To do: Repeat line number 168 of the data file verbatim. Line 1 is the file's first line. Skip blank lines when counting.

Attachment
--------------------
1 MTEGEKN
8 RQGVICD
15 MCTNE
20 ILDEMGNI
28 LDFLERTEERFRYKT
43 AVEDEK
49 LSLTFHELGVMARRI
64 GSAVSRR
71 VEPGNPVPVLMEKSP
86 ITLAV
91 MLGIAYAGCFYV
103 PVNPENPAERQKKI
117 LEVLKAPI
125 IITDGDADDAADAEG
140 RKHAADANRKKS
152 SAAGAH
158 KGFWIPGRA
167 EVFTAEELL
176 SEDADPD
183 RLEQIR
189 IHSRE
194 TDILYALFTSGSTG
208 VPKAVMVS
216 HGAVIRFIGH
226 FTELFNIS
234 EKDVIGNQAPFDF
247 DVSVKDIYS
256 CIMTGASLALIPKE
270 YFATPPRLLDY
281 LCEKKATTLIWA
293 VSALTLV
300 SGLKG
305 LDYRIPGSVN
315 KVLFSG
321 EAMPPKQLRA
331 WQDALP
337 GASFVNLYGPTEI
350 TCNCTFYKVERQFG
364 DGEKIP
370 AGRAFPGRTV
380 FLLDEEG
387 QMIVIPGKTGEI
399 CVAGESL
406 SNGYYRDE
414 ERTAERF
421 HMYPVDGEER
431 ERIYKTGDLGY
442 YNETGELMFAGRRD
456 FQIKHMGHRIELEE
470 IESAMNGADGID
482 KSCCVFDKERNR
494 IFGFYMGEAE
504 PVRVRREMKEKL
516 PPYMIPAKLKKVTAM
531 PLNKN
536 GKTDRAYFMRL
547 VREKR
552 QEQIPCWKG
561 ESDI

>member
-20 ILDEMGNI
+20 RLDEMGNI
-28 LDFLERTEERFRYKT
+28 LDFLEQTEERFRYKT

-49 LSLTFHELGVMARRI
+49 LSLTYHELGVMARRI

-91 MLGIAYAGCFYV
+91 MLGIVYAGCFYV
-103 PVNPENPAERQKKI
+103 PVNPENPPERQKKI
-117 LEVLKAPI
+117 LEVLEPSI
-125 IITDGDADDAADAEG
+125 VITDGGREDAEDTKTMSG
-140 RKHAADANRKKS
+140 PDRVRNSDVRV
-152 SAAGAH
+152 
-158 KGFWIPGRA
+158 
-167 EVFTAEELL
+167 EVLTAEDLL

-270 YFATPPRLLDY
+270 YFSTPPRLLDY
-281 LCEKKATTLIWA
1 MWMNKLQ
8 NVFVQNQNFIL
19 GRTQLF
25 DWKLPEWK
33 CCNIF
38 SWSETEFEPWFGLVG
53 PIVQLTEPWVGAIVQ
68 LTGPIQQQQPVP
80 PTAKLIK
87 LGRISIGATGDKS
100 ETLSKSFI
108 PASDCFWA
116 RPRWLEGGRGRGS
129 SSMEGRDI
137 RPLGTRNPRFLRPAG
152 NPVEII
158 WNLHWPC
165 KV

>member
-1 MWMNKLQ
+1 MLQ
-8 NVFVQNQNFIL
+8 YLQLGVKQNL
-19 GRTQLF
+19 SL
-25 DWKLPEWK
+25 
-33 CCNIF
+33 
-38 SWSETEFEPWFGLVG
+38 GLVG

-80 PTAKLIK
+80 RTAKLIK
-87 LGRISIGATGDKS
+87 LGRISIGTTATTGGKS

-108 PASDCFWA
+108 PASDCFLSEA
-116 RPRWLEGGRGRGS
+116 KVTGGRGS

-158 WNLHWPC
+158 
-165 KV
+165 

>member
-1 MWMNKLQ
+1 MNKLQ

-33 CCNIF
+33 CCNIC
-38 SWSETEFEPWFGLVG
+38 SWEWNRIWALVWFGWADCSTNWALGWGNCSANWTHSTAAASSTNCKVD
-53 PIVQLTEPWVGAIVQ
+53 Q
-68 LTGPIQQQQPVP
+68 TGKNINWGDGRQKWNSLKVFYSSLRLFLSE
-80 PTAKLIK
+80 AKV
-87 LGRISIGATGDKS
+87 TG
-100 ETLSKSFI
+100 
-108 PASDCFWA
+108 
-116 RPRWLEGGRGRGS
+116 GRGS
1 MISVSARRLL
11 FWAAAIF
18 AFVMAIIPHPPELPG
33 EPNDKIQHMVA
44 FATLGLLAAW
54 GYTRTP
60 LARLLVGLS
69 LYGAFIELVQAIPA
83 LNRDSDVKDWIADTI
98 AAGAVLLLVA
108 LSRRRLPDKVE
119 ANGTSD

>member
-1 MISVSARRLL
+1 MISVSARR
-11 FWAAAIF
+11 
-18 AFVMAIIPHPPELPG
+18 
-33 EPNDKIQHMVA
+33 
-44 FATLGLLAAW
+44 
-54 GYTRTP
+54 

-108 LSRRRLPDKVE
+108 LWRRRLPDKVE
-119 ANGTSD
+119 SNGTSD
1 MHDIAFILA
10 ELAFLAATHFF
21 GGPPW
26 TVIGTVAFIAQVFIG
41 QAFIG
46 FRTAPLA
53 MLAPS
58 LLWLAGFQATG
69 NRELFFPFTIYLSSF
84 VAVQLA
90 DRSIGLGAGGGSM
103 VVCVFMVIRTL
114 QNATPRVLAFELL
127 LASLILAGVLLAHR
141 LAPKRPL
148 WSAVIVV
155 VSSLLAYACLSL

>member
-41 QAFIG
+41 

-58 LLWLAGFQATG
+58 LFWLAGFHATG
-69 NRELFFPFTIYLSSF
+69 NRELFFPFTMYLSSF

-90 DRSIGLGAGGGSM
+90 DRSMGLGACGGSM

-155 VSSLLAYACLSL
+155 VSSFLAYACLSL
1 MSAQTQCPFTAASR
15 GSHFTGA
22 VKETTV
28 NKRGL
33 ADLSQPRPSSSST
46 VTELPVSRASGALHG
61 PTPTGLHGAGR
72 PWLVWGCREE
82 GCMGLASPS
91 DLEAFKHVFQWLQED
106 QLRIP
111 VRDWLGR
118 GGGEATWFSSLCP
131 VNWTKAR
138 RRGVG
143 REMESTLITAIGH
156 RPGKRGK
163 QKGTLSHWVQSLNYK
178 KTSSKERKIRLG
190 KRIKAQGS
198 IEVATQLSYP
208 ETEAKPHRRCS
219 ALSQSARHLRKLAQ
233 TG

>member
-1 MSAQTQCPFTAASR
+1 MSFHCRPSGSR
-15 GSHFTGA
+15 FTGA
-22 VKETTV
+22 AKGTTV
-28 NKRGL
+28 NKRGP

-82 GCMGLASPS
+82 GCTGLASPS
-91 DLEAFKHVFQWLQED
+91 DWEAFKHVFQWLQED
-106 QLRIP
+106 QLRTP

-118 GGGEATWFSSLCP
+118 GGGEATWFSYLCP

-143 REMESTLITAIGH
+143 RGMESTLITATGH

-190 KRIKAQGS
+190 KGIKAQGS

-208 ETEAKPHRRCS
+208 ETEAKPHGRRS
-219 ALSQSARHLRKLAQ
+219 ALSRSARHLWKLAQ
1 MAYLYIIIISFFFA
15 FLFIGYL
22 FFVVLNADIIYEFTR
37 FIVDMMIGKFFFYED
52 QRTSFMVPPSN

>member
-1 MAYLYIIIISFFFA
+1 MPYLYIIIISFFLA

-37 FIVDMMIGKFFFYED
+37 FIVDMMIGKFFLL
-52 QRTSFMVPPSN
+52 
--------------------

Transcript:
+18 